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A Sampling of Emissions Analysis Techniques for Transportation Control Measures

Simplified Method for Analysis of Regional Travel (SMART)

Emissions Analysis Techniques for TCMs

Introduction

Forecasting Approaches

Selecting a Method

Descriptions of Available Methods

* TDM Evaluation Model
* TCM/Commuter Choice Model
* TCM Analyst
* CM/AQ Evaluation Model
* CUTR_AVR
* TCM Tools
* Off-Net/PAQONE
* ECO/Regulation XV Software
* California Standardized Methodology
* RAQC Workbook
* MWCOG Sketch-
Planning Methods
* NCTCOG Sketch-
Planning Methods
* Quick-HOV
* IDAS
* SMART
* Traffic Simulation Models
* AirCred
* Bus Replacement Spreadsheet
* Freight Air Quality Analysis Procedures

Key Inputs and Outputs for Each Method

References

List of Acronyms

simplified method for analysis of regional travel (SMART)

Overview - The SMART (Simplified Method for Analysis of Regional Travel) Model was developed in the Chicago area to support air quality conformity modeling and is compatible with regional modeling datasets. It could be modified for similar application in other metropolitan areas.

Strategies Addressed - Improved transit; HOV lanes; roadway pricing; land use.

Methodology - SMART is applied for an area covered by the regional travel demand model upon which it is based. Strategies are applied to specific links in the roadway and transit networks. SMART's distinguishing features include the use of a "combined model" for trip distribution, mode choice and assignment of auto trips; and the use of a sketch planning zone system in conjunction with a detailed regional highway network and zone system. SMART includes a stand-alone emissions module, which utilizes a speed post-processor.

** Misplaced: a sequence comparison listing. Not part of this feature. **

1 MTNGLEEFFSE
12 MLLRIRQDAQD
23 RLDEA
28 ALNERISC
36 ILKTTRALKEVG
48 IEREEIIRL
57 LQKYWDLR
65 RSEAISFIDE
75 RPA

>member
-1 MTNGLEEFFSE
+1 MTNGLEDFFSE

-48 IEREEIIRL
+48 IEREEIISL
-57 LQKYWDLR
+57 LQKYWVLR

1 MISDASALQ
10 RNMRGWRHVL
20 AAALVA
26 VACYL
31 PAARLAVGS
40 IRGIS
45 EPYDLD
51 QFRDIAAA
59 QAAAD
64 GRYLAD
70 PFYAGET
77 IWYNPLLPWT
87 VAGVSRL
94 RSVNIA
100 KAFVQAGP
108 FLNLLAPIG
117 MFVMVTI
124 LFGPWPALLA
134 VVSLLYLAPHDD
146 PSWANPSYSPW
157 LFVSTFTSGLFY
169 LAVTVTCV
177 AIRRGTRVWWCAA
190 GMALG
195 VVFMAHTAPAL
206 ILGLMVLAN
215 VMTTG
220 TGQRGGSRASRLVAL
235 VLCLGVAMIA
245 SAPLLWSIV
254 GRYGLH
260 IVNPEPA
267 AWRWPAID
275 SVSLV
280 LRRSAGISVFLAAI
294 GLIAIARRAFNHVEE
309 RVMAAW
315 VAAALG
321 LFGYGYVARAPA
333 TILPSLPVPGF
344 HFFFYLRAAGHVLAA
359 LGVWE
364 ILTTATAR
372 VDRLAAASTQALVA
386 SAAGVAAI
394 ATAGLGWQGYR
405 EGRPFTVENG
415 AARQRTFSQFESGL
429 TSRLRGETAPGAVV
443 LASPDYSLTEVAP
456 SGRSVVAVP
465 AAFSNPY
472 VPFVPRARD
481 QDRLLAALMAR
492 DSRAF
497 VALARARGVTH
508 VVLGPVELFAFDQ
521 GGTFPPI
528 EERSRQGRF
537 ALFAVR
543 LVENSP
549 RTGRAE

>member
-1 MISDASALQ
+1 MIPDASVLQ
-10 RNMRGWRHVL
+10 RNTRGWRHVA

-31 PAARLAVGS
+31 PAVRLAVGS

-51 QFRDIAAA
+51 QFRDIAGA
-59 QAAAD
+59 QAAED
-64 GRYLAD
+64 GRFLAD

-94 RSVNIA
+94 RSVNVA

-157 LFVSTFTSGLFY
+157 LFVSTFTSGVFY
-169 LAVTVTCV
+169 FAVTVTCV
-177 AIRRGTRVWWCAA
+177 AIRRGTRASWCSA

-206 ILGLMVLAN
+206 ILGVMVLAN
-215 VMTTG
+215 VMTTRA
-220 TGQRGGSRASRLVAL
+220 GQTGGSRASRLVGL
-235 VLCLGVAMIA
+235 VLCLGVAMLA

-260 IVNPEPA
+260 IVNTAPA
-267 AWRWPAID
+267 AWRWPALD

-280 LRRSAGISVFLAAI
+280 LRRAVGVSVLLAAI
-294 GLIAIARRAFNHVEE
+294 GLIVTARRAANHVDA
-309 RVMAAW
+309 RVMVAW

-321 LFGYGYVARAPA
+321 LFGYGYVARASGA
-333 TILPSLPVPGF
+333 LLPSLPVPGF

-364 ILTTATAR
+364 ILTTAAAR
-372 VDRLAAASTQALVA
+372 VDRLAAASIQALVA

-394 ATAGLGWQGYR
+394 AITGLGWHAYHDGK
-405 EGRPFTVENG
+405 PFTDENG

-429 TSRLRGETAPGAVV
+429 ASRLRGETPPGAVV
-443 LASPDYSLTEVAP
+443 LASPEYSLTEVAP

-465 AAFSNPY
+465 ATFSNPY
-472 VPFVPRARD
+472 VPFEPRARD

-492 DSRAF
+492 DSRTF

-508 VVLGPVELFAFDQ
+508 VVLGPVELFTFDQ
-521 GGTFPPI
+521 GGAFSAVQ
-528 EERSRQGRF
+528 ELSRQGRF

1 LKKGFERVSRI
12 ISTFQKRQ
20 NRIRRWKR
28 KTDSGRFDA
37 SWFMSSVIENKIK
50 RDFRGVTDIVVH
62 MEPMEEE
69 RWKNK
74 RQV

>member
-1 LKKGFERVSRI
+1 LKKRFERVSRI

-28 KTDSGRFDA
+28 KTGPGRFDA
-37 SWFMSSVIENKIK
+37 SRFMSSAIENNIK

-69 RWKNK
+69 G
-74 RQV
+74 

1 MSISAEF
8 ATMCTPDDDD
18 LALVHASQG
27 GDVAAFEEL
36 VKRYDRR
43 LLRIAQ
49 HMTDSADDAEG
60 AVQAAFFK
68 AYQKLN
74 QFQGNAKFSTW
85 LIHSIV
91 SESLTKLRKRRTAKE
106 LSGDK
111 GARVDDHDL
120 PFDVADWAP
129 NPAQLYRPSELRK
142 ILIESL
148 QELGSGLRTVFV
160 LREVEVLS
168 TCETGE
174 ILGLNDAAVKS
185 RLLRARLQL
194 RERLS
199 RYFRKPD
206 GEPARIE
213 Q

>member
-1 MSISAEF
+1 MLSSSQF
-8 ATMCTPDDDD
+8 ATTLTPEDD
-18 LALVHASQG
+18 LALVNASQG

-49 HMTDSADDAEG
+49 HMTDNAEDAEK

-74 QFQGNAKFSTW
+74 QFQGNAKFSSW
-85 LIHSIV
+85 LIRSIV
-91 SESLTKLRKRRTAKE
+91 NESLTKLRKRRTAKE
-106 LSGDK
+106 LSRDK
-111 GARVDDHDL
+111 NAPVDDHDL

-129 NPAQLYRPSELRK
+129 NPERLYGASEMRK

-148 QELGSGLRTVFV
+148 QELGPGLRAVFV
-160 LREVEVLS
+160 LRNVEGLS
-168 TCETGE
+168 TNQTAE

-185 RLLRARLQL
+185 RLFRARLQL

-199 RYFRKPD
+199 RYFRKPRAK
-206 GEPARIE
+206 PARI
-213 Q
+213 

Data Requirements - Travel model data, including land use/socioeconomic and highway/transit network data, are required. Strategies are entered as changes to highway and transit network characteristics (e.g., capacity, speed, cost).

Outputs - VMT and speeds by link; overall VMT and emissions changes.

Level of Effort - SMART requires significant customization.

Advantages - The use of the sketch zone system for trip distribution and mode choice provides efficiencies for quick turnaround with very little loss of accuracy, compared to a regional travel model. SMART is sensitive to regional shifts that result from redistribution or reassignment of trips in response to the alternative being tested.

Limitations - SMART would require significant customization for local use, and is designed to address only network-level transportation investments and policies.

Source/Availability - SMART was initially developed for IDOT by COMSIS Corporation in conjunction with the Chicago Area Transportation Study (CATS), and was enhanced in 1998 by Cambridge Systematics, with Michael Baker Corporation and E.H. Pechan.

Contacts - Illinois DOT - Tim Milam (217-524-9067) or Susan Stitt (217-782-2863). Cambridge Systematics, Inc. - Don Vary (202-466-5542) or Dan Beagan (617-354-0167).

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